A bill began moving through the General Assembly on Tuesday that would sweep out the members of several important state boards and commissions so that they could be replaced by appointments by the governor and the GOP-controlled General Assembly.
Sen. Bill Rabon, a Republican from Southport, told the Senate Rules Committee the bill streamlines government by getting rid of unnecessary boards and commissions, and that it allows several key entities to be run by appointees who “are more like-minded and willing to carry out the philosophy of the new administration.
Senate Democrats objected, saying the state would lose years of expertise and carefully balanced membership.
“This is quite breathtaking in scope,” said Sen. Josh Stein, a Raleigh Democrat.
Senate Minority Leader Martin Nesbitt, a Democrat from Asheville, repeatedly asked Rabon what the incumbent members had done wrong. Rabon said it wasn’t about job performance.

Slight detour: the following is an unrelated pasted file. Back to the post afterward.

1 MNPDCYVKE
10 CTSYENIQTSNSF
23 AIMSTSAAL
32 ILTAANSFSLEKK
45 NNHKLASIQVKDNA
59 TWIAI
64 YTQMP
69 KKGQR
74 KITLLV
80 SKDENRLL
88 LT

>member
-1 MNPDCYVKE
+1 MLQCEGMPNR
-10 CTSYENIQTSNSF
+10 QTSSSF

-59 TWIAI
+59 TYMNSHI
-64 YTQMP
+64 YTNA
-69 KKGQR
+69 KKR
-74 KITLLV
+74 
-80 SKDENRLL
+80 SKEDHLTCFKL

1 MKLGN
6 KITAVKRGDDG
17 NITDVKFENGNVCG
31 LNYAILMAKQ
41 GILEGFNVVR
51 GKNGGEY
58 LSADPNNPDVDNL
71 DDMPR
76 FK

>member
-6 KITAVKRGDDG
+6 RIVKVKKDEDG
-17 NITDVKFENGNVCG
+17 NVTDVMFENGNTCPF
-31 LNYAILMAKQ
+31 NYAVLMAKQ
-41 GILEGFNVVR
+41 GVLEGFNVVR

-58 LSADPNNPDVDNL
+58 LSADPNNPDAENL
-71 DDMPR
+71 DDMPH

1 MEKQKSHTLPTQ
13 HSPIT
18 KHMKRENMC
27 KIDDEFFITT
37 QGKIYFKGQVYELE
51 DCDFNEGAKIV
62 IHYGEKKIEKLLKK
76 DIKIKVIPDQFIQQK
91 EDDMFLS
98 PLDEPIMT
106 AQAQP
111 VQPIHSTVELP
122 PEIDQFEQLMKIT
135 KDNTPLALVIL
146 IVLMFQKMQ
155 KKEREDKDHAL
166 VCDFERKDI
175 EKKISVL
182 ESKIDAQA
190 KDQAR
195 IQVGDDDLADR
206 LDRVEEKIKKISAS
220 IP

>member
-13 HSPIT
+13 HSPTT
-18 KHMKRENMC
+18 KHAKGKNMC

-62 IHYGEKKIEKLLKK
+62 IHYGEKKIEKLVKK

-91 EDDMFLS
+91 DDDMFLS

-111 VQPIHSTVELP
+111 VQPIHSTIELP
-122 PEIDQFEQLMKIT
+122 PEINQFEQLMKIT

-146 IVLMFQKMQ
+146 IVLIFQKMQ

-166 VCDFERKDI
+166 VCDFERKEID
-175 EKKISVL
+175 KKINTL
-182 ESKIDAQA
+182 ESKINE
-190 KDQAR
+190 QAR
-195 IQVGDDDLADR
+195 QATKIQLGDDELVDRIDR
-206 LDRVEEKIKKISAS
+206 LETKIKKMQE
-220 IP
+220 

The bill affects the Coastal Resources Commission, Coastal Resources Advisory Board, Environmental Management Commission, and the North Carolina Turnpike Authority. It also eliminates 12 special superior court judges, changes the makeup of the state Board of Elections, and modifies the composition of the state Lottery Commission.
The bill did propose to expand the state Supreme Court by two justices, but Republicans removed that provision for now. It will likely be taken up again.
The Rules Committee approved the bill, and it now heads to the full Senate for a vote.